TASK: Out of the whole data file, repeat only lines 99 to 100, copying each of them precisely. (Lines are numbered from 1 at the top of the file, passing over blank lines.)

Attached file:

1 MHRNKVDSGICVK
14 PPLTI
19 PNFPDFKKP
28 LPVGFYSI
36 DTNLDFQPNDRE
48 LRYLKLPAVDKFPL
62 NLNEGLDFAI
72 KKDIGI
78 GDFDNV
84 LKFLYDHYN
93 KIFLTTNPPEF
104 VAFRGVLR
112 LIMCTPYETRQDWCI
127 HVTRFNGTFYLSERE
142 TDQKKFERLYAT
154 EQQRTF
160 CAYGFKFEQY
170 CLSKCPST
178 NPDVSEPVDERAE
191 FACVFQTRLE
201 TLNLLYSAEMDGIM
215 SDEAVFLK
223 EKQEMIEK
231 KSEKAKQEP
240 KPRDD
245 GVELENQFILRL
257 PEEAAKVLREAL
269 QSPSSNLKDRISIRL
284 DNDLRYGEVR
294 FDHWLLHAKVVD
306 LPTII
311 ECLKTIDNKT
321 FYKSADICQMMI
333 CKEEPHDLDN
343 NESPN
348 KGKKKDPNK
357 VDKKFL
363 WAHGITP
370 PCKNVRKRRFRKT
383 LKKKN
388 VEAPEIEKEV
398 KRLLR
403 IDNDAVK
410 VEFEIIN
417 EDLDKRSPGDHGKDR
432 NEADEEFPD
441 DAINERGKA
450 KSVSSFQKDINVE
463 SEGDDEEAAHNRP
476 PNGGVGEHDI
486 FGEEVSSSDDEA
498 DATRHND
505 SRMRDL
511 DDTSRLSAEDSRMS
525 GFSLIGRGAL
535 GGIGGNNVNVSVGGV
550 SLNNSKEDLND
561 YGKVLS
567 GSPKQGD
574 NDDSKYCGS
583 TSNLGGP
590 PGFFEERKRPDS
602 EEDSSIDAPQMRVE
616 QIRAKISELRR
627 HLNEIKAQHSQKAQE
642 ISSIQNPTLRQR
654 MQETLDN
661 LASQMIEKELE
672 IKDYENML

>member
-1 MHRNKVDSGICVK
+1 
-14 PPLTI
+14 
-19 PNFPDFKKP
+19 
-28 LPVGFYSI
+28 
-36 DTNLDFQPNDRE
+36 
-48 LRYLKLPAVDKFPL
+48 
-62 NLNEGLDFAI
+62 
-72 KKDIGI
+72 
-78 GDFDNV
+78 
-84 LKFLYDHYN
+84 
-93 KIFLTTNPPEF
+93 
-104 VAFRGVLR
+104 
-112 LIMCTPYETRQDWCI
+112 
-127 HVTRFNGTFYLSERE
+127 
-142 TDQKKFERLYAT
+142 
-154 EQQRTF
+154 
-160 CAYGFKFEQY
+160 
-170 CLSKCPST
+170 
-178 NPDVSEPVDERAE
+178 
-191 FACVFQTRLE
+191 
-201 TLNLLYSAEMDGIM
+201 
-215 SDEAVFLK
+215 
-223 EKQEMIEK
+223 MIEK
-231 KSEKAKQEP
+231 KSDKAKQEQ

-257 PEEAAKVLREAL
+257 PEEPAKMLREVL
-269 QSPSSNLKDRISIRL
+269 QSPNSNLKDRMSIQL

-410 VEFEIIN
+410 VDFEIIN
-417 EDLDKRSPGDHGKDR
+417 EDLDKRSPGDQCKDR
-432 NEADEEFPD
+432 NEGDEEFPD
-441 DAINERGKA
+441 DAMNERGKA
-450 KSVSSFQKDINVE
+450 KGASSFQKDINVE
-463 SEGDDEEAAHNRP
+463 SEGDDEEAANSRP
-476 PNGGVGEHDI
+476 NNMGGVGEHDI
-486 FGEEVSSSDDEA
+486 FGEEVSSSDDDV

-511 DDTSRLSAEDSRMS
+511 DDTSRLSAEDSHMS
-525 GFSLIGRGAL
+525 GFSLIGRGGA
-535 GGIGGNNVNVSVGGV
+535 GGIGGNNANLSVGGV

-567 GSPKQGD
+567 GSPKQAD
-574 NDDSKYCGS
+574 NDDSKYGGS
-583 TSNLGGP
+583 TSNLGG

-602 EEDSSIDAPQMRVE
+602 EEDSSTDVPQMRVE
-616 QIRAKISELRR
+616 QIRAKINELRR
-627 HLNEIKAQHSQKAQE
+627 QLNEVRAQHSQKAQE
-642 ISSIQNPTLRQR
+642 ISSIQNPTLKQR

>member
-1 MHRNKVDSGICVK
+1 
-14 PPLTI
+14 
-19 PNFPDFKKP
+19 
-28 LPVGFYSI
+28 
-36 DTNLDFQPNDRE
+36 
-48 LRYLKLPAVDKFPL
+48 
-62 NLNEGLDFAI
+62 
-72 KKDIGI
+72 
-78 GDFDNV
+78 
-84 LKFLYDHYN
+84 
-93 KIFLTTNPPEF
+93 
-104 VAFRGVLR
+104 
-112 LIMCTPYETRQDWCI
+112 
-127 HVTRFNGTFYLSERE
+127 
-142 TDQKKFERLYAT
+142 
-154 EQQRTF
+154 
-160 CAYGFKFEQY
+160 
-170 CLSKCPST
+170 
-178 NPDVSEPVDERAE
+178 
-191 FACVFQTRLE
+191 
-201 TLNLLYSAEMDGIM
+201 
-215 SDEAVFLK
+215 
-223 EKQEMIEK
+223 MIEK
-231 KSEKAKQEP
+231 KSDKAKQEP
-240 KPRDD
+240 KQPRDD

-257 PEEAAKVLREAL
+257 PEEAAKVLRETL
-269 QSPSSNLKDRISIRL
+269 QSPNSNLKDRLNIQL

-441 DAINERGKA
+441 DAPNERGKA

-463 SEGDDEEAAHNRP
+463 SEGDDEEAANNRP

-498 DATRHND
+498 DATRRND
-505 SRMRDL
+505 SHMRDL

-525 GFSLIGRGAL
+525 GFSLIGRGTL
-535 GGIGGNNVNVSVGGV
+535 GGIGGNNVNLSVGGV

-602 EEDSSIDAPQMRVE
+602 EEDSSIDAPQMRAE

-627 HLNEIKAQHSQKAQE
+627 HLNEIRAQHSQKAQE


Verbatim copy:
-142 TDQKKFERLYAT
+142 